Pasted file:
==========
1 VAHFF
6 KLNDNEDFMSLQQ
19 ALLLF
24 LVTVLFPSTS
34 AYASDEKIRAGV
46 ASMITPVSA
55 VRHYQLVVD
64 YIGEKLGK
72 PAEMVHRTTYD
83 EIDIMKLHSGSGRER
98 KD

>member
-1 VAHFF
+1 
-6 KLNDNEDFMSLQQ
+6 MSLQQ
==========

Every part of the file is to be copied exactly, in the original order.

1 VAHFF
6 KLNDNEDFMSLQQ
19 ALLLF
24 LVTVLFPSTS
34 AYASDEKIRAGV
46 ASMITPVSA
55 VRHYQLVVD
64 YIGEKLGK
72 PAEMVHRTTYD
83 EIDIMKLHSGSGRER
98 KD

>member
-1 VAHFF
+1 
-6 KLNDNEDFMSLQQ
+6 MSLQQ